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home : columnists : columnists June 24, 2017

3/24/2017 4:00:00 AM
Helping kids begin their horse journey
The Times photo by Betsy ReasonNoblesville’s John Stewart opens K-Trails Equestrian Adventures today at Strawtown Koteewi Park in Noblesville.
The Times photo by Betsy Reason

Noblesville’s John Stewart opens K-Trails Equestrian Adventures today at Strawtown Koteewi Park in Noblesville.

By Betsy Reason

Donning a cowboy hat and boots, Noblesville horseman John Stewart leads his 5-year-old quarter horse, Rodney, into the new Koteewi Stable & Trails at Strawtown Koteewi Park in Noblesville.

When he was a kid, he rode his first horse at a Boy Scout camp.

"I had a great experience," said Stewart, 51, who grew up in a Carmel neighborhood and graduated in 1984 from Carmel High School.

"I liked the way I felt on a horse. I said, "Someday, I want this.' But it wasn't until I had my own kids that I could afford to have my own horse."

Today, the Wayne-Fall Lions Club member and Headless Horseman rider of 10 years at Conner Prairie - whose day job is an executive with Boy Scouts of America - is the owner and operator of K-Trails Equestrian Adventures.

He started the business - which is partnering with Koteewi Stable & Trails at Strawtown Koteewi Park in Noblesville - because he wants more youth and families enjoying the outdoors and to give kids "a great experience" like he had as a kid. The Stable & Trails opens to the public today.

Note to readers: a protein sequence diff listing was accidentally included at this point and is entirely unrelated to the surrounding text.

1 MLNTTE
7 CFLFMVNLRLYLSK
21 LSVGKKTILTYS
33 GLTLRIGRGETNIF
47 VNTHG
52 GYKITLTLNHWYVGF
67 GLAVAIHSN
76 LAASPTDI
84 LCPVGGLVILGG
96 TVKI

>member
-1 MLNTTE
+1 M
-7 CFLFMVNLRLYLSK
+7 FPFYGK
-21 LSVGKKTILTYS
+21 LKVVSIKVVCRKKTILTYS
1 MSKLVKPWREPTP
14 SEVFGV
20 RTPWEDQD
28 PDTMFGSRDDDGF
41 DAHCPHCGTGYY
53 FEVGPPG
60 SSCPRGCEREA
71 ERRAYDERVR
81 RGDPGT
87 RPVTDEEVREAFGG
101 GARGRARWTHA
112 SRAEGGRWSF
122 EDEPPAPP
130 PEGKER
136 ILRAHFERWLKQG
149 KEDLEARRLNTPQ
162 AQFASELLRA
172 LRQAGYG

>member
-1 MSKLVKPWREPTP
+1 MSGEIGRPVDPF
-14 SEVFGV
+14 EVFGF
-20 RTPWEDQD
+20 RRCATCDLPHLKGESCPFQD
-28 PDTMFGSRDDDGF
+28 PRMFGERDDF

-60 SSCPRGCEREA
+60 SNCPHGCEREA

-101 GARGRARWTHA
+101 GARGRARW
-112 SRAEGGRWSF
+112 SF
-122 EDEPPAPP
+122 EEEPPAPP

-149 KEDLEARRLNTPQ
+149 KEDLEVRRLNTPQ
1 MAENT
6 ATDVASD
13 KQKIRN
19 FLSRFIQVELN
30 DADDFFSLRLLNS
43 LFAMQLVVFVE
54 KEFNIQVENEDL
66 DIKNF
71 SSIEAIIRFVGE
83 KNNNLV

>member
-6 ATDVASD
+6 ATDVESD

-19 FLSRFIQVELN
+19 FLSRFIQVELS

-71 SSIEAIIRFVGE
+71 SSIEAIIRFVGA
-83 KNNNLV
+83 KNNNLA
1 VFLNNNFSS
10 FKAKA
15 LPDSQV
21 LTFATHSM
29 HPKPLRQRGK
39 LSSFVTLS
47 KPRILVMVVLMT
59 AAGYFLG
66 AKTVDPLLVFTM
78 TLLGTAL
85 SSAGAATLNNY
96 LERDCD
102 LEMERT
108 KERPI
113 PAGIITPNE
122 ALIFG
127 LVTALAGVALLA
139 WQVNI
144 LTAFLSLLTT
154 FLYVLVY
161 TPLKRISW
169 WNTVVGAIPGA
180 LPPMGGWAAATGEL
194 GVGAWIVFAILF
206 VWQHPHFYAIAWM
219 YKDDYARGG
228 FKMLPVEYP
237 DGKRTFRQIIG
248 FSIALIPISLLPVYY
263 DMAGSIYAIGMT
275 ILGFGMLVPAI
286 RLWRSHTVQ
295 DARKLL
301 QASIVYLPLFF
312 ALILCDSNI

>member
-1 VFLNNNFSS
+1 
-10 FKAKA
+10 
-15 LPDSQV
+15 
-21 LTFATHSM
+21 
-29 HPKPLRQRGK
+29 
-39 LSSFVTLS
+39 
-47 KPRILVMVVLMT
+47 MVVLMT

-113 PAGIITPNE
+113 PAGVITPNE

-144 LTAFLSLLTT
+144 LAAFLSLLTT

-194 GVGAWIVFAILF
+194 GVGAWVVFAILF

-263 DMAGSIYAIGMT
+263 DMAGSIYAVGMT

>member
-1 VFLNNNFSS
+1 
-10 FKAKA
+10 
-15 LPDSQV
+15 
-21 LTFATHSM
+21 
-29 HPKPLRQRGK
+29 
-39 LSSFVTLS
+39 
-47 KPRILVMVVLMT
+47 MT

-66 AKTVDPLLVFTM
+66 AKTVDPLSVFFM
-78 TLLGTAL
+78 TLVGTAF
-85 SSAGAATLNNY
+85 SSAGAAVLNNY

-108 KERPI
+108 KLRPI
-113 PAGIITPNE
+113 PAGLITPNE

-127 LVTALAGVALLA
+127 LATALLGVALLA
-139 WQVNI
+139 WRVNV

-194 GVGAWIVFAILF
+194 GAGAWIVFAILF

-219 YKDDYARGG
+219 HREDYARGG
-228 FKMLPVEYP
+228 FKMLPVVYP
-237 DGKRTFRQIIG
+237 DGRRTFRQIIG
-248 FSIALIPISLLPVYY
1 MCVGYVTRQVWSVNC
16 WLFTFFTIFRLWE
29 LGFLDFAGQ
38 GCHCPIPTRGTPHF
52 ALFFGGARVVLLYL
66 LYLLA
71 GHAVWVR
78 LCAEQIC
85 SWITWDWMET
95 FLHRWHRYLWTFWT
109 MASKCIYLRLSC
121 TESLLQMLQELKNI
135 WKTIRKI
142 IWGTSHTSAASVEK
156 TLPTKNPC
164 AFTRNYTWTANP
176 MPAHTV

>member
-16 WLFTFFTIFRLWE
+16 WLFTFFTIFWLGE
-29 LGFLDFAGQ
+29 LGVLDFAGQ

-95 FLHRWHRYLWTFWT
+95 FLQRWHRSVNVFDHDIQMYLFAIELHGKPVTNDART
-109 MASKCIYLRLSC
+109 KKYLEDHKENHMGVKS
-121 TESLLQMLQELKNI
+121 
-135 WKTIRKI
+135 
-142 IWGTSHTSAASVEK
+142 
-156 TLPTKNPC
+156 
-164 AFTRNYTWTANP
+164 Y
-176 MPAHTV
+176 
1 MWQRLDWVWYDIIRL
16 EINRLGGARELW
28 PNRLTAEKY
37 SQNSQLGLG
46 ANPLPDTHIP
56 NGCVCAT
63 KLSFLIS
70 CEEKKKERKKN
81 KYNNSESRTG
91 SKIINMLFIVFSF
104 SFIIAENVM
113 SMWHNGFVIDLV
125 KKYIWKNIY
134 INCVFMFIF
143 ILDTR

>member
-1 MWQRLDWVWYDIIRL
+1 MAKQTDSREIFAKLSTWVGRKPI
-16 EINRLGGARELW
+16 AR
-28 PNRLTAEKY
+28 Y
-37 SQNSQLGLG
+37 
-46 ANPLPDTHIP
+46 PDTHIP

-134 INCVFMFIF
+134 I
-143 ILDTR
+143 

Stewart is an active member of Indiana Trail Riders and is involved with the Hamilton County Horsemen's Club, which has more than 140 members and is one of the largest clubs in the state. The Horsemen's Club supports the county 4-H Horse & Pony project through shows, education and social events.

In Hamilton County, more than 90 4-H'ers make up the Giddy-Up-Gang and Sterling Spurs Gang 4-H horse clubs.

He employs 16 4-H horsemen, ages 16-24, at K-Trails. The facility provides jobs to "some incredible 4-H kids that love horses," Stewart said.

The business also provides an opportunity for his own sons, who are on the autism spectrum, "to learn about entrepreneurship and working with horses and people."

Despite owning horses, insurance, labor and running a business that's "very expensive," he is among a growing number of parents of youth on the autism spectrum who are creating their own "sheltered employment" opportunities for their children as these children transition into adulthood.

Stewart's 20-year-old high-functioning son, Andrew, a Hamilton Southeastern High School grad and skilled horseman, is operations manager for K-Trails. "Dad, I could do that," he told his father, who is confident of Andrew's commitment.

Stewart is excited about today's opening for K-Trails. "These kids are going to figure it out. These kids are going to figure out how to maintain the horses, feed them and everything else."

-Contact me at betsy@thetimes24-7.com.

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